DHAKA: A ferry with about 200 passengers on board capsized in Bangladesh on Monday in a river southwest of the capital, Dhaka, and about 100 people were unaccounted for, the chief of the district administration said.
Low-lying Bangladesh, with extensive inland waterways and slack safety standards, has an appalling record of ferry accidents, with casualties sometimes running into the hundreds. Overcrowding is a common factor in many of the accidents and each time there is an accident the government vows to toughen regulations. Mohammad Saiful Hasan Badal, deputy commissioner of Munshiganj district, said about 100 passengers had been rescued from the vessel after it went down in the Padma river.
Two women had been taken to hospital and died and the remainder of those on board were unaccounted for, he said. There was a possibility some had swum to the riverbank. “Most of the passengers were coming back to the city after celebrating Eid al-Fitr,” Saiful told Reuters, referring to the festival marking the end of the Ramadan fasting month. Teams from the Inland Water Transport Authority, fire brigade and the army were helping with the rescue about 30 km (18 miles) southwest of Dhaka.
The stretch of river where the ferry sank was deep and the weather was bad meaning there was no sign of the boat under the choppy water. Survivor Mohammad Suman told Reuters two of his brothers and a sister were missing. “We were five altogether and I and another survived by jumping from the ferry,” he said. In March 2012, a ferry sank near the same spot, killing at least 145 people.
Meanwhile, Rescuers have been facing severe difficulties due to high waves and strong winds in their search for missing people after a ferry jam-packed with hundreds of passengers sank in the middle of a river in central Bangladesh on Monday morning.
“The waves are as high as 3-4 meters, while the location of the sunken ferry is quite far from the shore,” Senior Fire Brigade official Nurul Alam Dulal told Xinhua at the scene. He said the navy and fire service divers have already joined the rescue operation but the inclement weather made it almost impossible for them to search in waters. “Divers have been fighting high winds and waves to try to access the ferry.” Nearly five hours after the ferry capsized, divers fighting strong currents and rain have been unable to get inside the ferry and locate it.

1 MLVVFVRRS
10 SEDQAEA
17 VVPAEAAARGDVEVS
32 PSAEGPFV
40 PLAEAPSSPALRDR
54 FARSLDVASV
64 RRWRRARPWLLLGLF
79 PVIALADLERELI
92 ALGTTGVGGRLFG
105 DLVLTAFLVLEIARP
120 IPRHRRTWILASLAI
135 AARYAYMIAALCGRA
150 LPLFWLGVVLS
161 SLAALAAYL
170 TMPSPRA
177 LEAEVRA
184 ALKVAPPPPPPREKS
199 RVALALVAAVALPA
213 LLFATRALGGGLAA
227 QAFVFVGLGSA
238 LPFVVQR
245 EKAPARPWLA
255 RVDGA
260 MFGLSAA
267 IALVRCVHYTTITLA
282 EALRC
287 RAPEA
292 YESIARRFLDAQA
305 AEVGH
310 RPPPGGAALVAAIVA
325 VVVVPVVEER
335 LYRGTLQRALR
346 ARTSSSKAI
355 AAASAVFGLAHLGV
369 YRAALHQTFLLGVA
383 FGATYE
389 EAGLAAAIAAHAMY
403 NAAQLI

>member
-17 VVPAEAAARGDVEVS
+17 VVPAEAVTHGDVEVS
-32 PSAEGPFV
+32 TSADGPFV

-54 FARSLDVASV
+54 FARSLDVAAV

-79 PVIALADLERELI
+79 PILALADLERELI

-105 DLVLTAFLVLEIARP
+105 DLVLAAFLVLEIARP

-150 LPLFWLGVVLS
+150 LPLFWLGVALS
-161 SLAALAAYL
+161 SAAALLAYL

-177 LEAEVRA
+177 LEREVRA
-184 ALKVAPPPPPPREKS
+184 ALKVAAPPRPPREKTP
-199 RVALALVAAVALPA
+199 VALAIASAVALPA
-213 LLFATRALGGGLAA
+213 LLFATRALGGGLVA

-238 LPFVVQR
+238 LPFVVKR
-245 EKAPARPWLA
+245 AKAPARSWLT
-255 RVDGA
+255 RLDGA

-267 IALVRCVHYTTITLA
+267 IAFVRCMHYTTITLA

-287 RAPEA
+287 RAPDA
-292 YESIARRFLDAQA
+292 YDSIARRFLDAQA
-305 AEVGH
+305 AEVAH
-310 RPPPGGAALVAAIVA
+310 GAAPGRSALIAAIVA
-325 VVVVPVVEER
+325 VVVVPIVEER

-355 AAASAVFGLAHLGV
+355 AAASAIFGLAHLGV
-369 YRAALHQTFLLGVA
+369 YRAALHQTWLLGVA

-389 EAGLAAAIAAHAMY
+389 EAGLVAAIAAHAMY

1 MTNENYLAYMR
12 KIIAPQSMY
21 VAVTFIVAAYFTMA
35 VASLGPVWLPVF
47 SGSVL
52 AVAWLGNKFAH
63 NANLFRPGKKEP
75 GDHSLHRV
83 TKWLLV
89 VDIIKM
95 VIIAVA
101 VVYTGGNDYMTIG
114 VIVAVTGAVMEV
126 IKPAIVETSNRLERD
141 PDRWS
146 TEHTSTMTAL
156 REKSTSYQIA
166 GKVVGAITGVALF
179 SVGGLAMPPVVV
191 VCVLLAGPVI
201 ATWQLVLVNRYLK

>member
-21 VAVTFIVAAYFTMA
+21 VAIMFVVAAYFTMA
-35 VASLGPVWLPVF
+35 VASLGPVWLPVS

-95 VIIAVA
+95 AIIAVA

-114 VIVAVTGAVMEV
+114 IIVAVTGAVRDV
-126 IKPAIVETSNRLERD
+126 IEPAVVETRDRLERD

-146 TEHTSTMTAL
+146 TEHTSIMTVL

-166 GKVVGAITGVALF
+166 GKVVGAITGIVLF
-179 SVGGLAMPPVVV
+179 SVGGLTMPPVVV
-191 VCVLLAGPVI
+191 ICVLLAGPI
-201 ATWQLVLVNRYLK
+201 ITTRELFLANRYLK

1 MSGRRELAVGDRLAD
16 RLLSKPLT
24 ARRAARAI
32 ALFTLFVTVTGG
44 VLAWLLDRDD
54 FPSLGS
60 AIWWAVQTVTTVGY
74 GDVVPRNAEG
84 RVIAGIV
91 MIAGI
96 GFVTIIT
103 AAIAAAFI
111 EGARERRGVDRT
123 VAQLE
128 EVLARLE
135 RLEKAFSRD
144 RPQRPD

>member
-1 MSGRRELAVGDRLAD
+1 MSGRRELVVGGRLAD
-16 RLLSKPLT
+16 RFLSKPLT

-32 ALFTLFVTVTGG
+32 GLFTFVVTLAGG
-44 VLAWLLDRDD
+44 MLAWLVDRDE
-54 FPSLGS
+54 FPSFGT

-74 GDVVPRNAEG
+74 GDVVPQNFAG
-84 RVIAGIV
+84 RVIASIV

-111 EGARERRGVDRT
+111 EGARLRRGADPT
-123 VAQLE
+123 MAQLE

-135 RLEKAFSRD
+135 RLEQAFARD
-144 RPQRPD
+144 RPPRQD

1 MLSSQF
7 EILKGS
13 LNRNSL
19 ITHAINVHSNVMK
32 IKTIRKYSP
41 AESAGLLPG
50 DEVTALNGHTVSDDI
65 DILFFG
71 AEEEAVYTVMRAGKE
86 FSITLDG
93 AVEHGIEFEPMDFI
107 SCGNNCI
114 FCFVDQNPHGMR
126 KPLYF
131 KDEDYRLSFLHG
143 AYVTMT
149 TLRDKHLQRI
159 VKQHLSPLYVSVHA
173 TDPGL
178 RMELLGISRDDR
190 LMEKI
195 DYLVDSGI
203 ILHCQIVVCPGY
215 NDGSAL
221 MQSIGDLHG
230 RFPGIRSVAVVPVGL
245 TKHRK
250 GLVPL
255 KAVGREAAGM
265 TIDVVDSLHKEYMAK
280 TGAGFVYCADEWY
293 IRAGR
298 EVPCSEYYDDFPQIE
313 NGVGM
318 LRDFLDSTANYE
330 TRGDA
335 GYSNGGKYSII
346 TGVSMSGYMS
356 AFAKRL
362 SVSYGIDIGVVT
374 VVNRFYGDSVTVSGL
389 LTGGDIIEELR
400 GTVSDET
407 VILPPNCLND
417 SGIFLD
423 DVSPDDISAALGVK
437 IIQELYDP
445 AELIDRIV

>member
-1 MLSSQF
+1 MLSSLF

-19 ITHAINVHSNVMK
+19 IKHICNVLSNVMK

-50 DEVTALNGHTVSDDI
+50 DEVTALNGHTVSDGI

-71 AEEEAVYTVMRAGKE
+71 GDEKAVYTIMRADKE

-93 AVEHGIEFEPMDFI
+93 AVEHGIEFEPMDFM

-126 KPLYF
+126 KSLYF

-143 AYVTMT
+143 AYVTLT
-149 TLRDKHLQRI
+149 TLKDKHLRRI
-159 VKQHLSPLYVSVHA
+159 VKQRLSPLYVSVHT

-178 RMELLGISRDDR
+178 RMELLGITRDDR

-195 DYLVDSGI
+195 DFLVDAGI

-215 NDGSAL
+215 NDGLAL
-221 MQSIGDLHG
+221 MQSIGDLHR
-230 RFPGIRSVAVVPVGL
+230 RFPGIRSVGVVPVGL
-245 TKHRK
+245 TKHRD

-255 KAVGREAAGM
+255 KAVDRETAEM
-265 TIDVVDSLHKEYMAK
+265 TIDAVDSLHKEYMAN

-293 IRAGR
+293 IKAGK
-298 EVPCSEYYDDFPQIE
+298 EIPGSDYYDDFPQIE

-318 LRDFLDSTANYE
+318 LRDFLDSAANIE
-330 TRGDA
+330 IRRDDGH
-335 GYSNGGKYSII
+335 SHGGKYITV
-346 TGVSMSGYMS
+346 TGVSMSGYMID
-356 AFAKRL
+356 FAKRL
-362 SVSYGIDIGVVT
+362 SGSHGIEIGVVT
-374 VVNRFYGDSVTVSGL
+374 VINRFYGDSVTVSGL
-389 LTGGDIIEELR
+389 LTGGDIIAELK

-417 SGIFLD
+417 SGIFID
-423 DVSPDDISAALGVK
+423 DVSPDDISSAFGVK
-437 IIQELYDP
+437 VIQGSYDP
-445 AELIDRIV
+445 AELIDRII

“We’re keenly waiting for the arrival of a heavy rescue vessel. Braving high waves and strong winds, we went to the probable accident site but could not stay there for a moment as the small engine boat carrying us failed to anchor.” Tofazzal Hossain, officer-in-charge of Lauhajang Police Station in Munshiganj district, some 27 km away from capital Dhaka, said the ferry Pinak-6, carrying some 200-300 passengers, capsized in Padma river at around 11:15 a.m. local time.
“Bodies of two women and one child have been recovered so far,” said Tofazzal Hossain. He said a heavy rescue vessel has been called in to boost local efforts to salvage the ferry. According to the official, about 110 people, who survived by swimming, were rescued after the ferry capsized in high winds and rain on the Padma’s Maowa-Kewrakandi river route.
Officials could not tell the exact number of the missing passengers. The ferry services in Bangladesh never maintain lists of passengers and none can exactly say how many passengers a ferry carries. “We’ve come to know that the ferry was overloaded with passengers and it capsized in the Padma river which was rough enough,” said another police official who preferred to be unnamed.
Hundreds of relatives and friends of the ill-fated passengers Saturday also gathered at the accident site to identify the dead or in the quest for the missing. Ferry disasters are common in Bangladesh with about 250 rivers. Ferry is still a key means of transport in the country. Most of them are often overcrowded. At least 138 bodies were recovered after an overcrowded ferry capsized in March 2012, also in Munshiganj.
MAPUTO: The death toll from flooding in parts of Mozambique has risen to 117, with more than ...